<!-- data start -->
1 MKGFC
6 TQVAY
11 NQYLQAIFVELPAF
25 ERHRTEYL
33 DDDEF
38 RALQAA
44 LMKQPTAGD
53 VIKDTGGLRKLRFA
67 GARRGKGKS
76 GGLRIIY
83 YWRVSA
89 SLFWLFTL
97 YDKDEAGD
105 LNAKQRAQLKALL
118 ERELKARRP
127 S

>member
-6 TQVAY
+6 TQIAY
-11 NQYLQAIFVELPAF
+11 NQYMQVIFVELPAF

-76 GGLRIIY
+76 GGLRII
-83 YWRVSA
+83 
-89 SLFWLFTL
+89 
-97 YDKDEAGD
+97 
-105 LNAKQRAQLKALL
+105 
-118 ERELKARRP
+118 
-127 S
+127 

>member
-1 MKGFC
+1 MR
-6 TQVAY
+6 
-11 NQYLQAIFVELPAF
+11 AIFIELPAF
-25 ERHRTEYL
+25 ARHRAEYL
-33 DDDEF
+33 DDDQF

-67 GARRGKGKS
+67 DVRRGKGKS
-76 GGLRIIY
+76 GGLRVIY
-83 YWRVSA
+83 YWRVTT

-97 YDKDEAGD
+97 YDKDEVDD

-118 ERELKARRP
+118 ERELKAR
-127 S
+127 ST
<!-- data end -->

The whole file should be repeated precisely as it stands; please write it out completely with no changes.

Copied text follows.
1 MKGFC
6 TQVAY
11 NQYLQAIFVELPAF
25 ERHRTEYL
33 DDDEF
38 RALQAA
44 LMKQPTAGD
53 VIKDTGGLRKLRFA
67 GARRGKGKS
76 GGLRIIY
83 YWRVSA
89 SLFWLFTL
97 YDKDEAGD
105 LNAKQRAQLKALL
118 ERELKARRP
127 S

>member
-6 TQVAY
+6 TQIAY
-11 NQYLQAIFVELPAF
+11 NQYMQVIFVELPAF

-76 GGLRIIY
+76 GGLRII
-83 YWRVSA
+83 
-89 SLFWLFTL
+89 
-97 YDKDEAGD
+97 
-105 LNAKQRAQLKALL
+105 
-118 ERELKARRP
+118 
-127 S
+127 

>member
-1 MKGFC
+1 MR
-6 TQVAY
+6 
-11 NQYLQAIFVELPAF
+11 AIFIELPAF
-25 ERHRTEYL
+25 ARHRAEYL
-33 DDDEF
+33 DDDQF

-67 GARRGKGKS
+67 DVRRGKGKS
-76 GGLRIIY
+76 GGLRVIY
-83 YWRVSA
+83 YWRVTT

-97 YDKDEAGD
+97 YDKDEVDD

-118 ERELKARRP
+118 ERELKAR
-127 S
+127 ST